Eg., we have two levels of skills on our Service Desk. One skill set is more at the Call Centre level, mostly call logging, script diagnostics and resolution, and pro-forma Service Request handling. The second set is more senior analyst level, whom are not available by phone to the end-user community, and whom perform a very important incident control, and process coordination role. They are also responsible for representing the SD on various CABs, managing communications with the community, developing and improving processes, coordinating and undertaken the Problem Management process, and assessing Service level acievements.

They are given the time, resources, training and sponsorship to carry out these duties.

The advantage of having a highly skilled service desk is that you don't put a layer of low-skilled staff between IT and the user-community who do not have the clout to be effective customer advocates to the rest of IT.

It also means that customer facing processes and activities are owned by those people most skilled to ensure high levels of customer satisfaction.
Back to top
View user's profile Send e-mail AIM Address Yahoo Messenger
guest
Guest





PostPosted: Sat Aug 13, 2005 1:37 am    Post subject: Reply with quote

E10 wrote:
Stockwell wrote:
One option we use is to have the tech who does the work mark the ticket "Resolved". The system actually closes the ticket and the Help Desk is the one with the final responsibility to close the ticket. Any ticket in the "Resolved" status can be reopened if the customer is not satisfied. There is a two week delay between the time a ticket is resolved and the system marks it as closed.


I do have a problem with Service Desk staying owner. Look at it like this. Service Desk stays owner, even after escalation. It is providing the 'us them' mentality, something we want to avoid. So that is were we have a coordinator and a waiting - or coordinator pool. The second line can put out a call or coordinator can take a call himself. Responsibility and ownership are transferred to the second liner. This is because of controling Change management, SLM, SCM, CM and escalation in a proper way.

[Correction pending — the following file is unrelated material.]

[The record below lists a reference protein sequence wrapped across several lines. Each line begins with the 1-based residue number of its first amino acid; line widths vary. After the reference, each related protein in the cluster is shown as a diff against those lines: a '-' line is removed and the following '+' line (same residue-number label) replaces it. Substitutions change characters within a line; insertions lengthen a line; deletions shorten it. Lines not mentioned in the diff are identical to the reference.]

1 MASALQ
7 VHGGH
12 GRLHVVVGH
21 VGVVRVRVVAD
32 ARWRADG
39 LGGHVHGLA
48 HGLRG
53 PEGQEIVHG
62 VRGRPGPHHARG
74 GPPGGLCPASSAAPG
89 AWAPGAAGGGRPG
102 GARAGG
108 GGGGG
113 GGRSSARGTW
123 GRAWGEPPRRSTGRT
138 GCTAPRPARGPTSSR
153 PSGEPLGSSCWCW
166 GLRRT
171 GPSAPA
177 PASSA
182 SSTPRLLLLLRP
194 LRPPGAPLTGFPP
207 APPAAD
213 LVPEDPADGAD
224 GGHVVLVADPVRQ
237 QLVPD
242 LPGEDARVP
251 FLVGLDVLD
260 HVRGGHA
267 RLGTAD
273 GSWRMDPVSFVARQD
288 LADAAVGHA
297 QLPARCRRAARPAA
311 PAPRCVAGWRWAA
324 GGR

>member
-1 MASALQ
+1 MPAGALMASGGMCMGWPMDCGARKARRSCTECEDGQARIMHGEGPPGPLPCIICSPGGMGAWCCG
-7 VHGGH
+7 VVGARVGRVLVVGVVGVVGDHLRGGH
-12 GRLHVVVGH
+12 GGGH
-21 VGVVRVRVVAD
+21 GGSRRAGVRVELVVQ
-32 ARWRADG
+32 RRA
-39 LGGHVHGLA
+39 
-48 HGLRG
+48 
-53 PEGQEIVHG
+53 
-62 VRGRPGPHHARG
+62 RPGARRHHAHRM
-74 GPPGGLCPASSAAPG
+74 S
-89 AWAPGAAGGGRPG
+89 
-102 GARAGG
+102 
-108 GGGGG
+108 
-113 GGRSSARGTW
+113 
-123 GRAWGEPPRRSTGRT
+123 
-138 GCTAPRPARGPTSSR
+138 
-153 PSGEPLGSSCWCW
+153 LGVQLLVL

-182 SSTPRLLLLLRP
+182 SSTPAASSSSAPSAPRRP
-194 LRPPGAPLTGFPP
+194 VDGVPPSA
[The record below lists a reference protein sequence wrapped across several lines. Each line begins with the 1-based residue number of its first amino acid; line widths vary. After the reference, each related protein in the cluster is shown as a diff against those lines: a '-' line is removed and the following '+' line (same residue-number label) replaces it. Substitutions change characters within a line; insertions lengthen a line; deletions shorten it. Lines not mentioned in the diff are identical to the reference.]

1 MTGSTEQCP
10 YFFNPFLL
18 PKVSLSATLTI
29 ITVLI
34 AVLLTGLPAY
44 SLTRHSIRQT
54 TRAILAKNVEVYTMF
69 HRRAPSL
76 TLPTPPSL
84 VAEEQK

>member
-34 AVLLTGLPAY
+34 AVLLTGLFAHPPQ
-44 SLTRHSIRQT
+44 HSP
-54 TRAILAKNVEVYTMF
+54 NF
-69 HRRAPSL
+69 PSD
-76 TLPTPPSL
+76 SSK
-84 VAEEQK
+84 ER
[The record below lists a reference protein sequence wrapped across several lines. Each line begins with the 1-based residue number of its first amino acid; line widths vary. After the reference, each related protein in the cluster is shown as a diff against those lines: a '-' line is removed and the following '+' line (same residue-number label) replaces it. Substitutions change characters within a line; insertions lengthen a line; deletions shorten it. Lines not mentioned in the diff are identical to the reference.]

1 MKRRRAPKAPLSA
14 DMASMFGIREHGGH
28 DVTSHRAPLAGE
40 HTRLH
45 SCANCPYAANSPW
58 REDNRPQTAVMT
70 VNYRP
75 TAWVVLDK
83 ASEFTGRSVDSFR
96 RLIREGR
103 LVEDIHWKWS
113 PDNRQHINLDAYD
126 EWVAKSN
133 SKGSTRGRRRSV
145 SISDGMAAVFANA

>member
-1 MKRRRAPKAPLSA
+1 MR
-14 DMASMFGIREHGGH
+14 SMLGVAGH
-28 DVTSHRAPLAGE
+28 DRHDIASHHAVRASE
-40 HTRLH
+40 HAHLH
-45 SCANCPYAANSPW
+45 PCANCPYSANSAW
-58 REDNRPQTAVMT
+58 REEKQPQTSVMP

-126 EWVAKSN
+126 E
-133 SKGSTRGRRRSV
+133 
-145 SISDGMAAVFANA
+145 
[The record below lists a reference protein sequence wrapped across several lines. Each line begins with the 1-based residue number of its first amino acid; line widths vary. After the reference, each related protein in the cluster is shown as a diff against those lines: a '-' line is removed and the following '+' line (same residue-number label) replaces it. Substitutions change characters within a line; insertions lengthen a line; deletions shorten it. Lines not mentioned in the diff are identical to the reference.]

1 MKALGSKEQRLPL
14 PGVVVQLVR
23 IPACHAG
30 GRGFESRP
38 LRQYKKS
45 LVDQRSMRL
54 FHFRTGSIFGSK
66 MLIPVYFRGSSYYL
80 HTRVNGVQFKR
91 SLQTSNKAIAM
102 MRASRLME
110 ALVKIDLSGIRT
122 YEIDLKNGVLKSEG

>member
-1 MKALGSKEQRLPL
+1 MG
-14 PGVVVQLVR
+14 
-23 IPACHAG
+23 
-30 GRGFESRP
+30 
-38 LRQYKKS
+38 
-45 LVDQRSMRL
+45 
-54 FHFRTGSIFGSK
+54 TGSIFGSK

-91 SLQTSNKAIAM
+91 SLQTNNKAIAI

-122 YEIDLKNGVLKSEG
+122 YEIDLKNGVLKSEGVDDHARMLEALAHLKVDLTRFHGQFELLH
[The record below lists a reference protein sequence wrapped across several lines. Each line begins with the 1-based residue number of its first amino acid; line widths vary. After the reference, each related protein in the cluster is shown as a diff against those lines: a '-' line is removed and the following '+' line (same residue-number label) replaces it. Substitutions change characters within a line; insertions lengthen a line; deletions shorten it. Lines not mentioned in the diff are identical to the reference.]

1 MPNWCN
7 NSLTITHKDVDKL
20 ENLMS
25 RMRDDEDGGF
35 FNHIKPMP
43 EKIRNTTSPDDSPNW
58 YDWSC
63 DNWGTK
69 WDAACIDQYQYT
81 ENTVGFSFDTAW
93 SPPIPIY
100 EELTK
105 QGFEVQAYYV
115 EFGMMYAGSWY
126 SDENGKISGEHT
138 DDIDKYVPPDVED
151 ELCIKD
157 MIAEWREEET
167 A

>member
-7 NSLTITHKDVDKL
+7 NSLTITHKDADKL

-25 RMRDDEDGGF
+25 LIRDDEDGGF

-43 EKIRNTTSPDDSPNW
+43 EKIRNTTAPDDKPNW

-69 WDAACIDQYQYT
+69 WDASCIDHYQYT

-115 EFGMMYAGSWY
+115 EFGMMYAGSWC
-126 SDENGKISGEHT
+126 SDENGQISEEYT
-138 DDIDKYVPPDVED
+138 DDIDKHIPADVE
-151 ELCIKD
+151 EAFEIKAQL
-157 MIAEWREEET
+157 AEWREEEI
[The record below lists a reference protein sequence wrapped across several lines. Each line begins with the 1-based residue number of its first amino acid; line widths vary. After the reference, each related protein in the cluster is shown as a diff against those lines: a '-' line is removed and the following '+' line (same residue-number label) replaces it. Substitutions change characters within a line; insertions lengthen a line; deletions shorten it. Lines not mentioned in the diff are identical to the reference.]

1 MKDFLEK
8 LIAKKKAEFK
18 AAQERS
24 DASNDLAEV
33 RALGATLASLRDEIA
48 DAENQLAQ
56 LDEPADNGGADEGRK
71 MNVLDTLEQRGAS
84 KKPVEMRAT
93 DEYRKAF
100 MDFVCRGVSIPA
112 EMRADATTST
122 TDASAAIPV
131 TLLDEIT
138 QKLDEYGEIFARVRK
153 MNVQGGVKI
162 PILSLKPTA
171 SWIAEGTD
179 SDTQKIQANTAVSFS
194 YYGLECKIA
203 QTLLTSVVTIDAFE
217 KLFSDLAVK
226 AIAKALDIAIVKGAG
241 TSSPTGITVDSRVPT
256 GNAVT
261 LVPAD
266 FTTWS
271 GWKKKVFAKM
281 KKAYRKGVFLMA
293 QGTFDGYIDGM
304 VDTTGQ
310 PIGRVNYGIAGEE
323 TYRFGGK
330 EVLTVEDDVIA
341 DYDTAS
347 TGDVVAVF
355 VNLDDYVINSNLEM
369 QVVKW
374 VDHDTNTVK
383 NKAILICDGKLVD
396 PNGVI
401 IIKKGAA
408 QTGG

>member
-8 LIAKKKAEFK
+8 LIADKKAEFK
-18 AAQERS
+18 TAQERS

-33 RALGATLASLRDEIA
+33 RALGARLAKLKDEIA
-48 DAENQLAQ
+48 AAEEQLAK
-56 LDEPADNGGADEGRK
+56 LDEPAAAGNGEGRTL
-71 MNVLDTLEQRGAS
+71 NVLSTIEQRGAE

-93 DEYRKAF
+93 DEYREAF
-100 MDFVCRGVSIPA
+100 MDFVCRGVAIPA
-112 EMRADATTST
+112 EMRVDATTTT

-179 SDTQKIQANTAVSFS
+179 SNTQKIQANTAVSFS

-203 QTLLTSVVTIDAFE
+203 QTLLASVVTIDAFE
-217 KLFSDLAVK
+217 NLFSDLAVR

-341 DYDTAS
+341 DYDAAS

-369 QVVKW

A service desk with 100 - 150 calls a day per operator is not capable to stay owner and followup all calls.
ITIL is wrong to use in this way. Probably created by people which never manned a Service Desk.


ITIL is not wrong in this case, you are confusing owning the lifecycle of the incident vs owning the work needing to be done to bring the service back to normal.

The Service Desk Certainly does Own the ticket. They need to ensure that the customer is being constantly notified of the status according to the SLA. The 2nd level/3rd level/technician work on incidents do not necisarrily know or understand the impact or know the SLA.

In any case, if you have 100-150 per agent per day and are not getting resolution quickly on most of these or are constantly escalating most incidents. You most likely have some issues in your Problem and Change management areas.
Back to top
Display posts from previous:   
Post new topic   Reply to topic    ITIL Forum Index -> The ITIL Service Desk All times are GMT + 10 Hours
Page 1 of 1

 
Jump to:  
You cannot post new topics in this forum
You cannot reply to topics in this forum
You cannot edit your posts in this forum
You cannot delete your posts in this forum
You cannot vote in polls in this forum

Powered by phpBB 2.0.8 © 2001 phpBB Group
phpBB port v2.1 based on Tom Nitzschner's phpbb2.0.6 upgraded to phpBB 2.0.4 standalone was developed and tested by:
ArtificialIntel, ChatServ, mikem,
sixonetonoffun and Paul Laudanski (aka Zhen-Xjell).

Version 2.1 by Nuke Cops 2003 http://www.nukecops.com

Forums ©

 

Logos/trademarks property of respective owner. Comments property of poster. Rest 2004 Itil Community for Service Management & Foundation Certification. SV
Site source copyright (c)2003, and is Free Software under the GNU / GPL licence. All Rights Are Reserved.